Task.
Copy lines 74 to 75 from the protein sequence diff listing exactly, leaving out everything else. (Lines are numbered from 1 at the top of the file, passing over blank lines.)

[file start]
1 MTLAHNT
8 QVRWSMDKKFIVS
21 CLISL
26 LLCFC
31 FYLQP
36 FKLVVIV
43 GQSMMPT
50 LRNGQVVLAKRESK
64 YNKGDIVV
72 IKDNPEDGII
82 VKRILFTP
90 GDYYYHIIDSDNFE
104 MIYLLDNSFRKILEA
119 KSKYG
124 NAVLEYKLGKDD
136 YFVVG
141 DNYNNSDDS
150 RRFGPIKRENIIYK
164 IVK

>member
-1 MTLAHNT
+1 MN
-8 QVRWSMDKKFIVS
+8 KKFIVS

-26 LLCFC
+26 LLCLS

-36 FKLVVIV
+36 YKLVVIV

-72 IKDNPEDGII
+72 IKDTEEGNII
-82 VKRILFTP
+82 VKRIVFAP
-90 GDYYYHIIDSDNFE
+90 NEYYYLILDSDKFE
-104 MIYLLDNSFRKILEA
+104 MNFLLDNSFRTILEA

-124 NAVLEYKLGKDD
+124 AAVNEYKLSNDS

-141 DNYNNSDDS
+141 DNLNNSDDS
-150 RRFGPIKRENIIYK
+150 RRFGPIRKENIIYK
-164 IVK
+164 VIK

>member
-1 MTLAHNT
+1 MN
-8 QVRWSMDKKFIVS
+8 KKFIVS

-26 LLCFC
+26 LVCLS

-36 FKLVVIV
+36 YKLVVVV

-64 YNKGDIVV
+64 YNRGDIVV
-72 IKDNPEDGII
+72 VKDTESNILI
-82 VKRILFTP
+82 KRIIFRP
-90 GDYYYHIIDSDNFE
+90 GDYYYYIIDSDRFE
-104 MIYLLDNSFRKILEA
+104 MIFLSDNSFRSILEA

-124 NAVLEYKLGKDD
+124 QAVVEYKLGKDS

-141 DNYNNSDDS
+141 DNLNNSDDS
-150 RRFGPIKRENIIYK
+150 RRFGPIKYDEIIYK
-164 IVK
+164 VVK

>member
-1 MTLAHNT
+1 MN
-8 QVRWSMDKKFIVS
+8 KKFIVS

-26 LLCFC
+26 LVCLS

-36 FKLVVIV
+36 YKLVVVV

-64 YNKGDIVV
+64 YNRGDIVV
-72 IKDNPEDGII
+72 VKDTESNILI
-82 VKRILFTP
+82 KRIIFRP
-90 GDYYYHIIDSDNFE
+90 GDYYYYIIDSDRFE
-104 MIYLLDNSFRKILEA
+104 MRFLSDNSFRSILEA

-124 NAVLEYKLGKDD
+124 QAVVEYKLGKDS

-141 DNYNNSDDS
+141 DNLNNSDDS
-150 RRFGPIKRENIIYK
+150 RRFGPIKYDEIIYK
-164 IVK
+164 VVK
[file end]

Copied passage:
+1 MN
-8 QVRWSMDKKFIVS